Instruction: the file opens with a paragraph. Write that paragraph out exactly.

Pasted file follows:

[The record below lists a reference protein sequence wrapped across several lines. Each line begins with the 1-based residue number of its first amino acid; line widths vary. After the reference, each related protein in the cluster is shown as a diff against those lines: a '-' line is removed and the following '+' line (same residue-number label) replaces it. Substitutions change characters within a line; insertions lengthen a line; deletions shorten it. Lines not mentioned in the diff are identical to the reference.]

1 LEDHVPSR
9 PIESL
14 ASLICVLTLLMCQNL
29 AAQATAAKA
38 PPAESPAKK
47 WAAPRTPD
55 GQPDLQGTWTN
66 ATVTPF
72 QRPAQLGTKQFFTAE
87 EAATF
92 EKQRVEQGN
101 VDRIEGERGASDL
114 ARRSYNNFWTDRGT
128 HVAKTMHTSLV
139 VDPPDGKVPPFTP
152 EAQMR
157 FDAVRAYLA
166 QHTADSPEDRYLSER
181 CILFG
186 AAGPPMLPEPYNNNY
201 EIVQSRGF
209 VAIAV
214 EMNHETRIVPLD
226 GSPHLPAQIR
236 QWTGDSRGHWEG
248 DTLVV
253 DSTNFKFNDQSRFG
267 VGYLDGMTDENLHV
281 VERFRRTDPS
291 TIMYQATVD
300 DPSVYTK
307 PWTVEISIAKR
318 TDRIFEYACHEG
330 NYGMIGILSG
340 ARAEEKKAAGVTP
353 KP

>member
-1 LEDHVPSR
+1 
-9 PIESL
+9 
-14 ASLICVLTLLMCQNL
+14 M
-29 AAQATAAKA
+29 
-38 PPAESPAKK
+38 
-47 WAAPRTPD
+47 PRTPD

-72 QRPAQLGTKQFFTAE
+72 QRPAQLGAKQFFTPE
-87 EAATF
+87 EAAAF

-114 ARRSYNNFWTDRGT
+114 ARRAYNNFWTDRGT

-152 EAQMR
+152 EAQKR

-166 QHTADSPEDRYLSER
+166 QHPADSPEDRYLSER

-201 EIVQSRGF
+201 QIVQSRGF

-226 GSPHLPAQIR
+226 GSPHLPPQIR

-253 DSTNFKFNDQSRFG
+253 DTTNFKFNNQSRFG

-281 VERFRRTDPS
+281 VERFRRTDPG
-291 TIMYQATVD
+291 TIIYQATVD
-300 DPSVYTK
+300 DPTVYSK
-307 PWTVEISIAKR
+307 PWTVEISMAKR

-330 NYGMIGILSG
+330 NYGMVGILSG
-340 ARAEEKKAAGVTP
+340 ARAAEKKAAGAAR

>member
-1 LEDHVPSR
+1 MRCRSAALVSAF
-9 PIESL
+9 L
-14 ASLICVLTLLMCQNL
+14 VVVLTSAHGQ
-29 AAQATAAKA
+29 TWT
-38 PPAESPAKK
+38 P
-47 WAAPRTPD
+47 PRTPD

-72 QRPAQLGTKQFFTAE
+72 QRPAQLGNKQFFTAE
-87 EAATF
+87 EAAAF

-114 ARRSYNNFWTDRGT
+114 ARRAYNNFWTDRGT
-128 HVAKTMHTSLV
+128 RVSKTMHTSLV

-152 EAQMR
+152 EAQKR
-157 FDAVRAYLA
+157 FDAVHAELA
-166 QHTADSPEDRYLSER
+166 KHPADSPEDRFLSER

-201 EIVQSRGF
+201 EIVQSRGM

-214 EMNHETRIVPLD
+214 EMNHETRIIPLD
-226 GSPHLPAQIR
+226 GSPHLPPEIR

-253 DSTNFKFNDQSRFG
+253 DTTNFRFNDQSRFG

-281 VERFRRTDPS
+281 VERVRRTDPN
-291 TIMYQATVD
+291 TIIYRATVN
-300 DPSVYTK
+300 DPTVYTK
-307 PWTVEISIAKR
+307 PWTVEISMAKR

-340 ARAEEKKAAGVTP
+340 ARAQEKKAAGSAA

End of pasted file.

[The record below lists a reference protein sequence wrapped across several lines. Each line begins with the 1-based residue number of its first amino acid; line widths vary. After the reference, each related protein in the cluster is shown as a diff against those lines: a '-' line is removed and the following '+' line (same residue-number label) replaces it. Substitutions change characters within a line; insertions lengthen a line; deletions shorten it. Lines not mentioned in the diff are identical to the reference.]